According to a recent review,29 there is no consistent pattern of multimorbidity across studies, mostly due to differences in the study design and inclusion criteria.54 Nevertheless, comorbidities can be grouped into three broad types: cardiometabolic, anxiety-depression and pain related.29 The results of this study further support this classification in adult patients with multimorbidity in the primary care. The cardiometabolic pattern found reflects three of the main features of the metabolic syndrome:54 diabetes, obesity and hypertension. This clustering of illness and risk factors is considered to be the agent of a new epidemic of cardiovascular disease.55 The anxiety-depression cluster favours the diagnosis of a syndromal combined anxiety and depressive disorder, very common in primary care and seen most frequently in this setting.56 A cluster with pain was also present in this study; back syndrome with radiating pain was found to be associated with other chronic health problems that can cause or contribute to it such as osteoarthrosis and osteoporosis (indirectly by leading to painful fractures of the vertebrae). These findings strengthen the idea of the presence of associations of chronic health problems in patients with multimorbidity.
Limitations of the study
Some limitations of the study need to be stated. First, volunteer GPs collected data only from patients whom they have observed in consultations, which may have caused an over-representation of the frequent users of primary care services. The use of a random sample of each GP’s patients might have produced more accurate results,3 although this would have not been practicable due to financial and time restraints. Nonetheless, the results of this study produce an image of the type of health problems tackled in GP practices. Second, even though all five mainland Portuguese Healthcare Administrative Regions were represented in this study, local unknown biases could have been introduced and our findings may not be generalisable to all Portuguese primary care. Third, although important when studying multimorbidity, no indicator of disease severity was used as it would be too demanding for participating GPs to evaluate in each consultation. Finally, this study is cross-sectional, and therefore no causal relationship could be proven. Despite the stated limitations, the study suggests that the most common chronic health problems and the encountered prevalence of multimorbidity were similar to those found in other studies, which supports the validity of the study findings.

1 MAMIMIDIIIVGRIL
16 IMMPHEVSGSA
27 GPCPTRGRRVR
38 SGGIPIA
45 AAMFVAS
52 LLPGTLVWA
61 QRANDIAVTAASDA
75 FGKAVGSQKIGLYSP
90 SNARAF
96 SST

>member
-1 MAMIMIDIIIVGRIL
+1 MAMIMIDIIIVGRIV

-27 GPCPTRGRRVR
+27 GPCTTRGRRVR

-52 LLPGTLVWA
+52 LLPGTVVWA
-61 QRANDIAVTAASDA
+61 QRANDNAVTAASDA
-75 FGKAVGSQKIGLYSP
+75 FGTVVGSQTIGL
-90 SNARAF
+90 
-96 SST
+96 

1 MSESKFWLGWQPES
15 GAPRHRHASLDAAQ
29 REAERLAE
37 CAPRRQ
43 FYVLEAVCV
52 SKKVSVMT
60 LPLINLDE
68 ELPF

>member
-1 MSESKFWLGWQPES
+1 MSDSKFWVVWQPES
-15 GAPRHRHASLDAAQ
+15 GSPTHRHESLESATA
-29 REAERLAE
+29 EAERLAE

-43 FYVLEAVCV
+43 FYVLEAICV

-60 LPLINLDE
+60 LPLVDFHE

This study contributes to an increase in the understanding of multimorbidity and chronic health problems of the Portuguese population aged 18 and older attending primary care consultations. Multimorbidity was found to be a common occurrence in the studied sample. The highest levels of multimorbidity were identified among some vulnerable groups: the elderly, the less educated and the pensioners/retirees, which make them the target audience to consider in terms of public policies in the fields of health promotion and disease prevention. Regarding the prevalence of cardiometabolic and mental disorders, they clearly are two areas that need to be prioritised by GPs in the community. Six multimorbidity clusters have been identified. In the future, these patterns may benefit from directed care management, but only further research with a longitudinal approach will tell.
Survivorship with multimorbidity is the price of success of effective primary and secondary care, but do primary care patients with multimorbidity have a positive quality of life in Portugal? This is a question that phase II of our study will aim to answer.
The authors acknowledge all the general practitioners who participated in the study, as well as their patients.
Contributors FP and LS led the design of the study. FP performed the statistical analyses and drafted the manuscript. LS revised the manuscript critically for important intellectual content. All authors read and approved the final manuscript draft.
Funding This research received no specific grant from any funding agency in the public, commercial or not-for-profit sectors.
Competing interests None declared.
Ethics approval The study was conducted in agreement with the principles of the Declaration of Helsinki. It was approved by the Ethics Committee of the Faculty of Health Sciences, University of Beira Interior and the Ethics Committee of the Central Health Region of Portugal.
Provenance and peer review Not commissioned; externally peer reviewed.
Data sharing statement No additional data are available.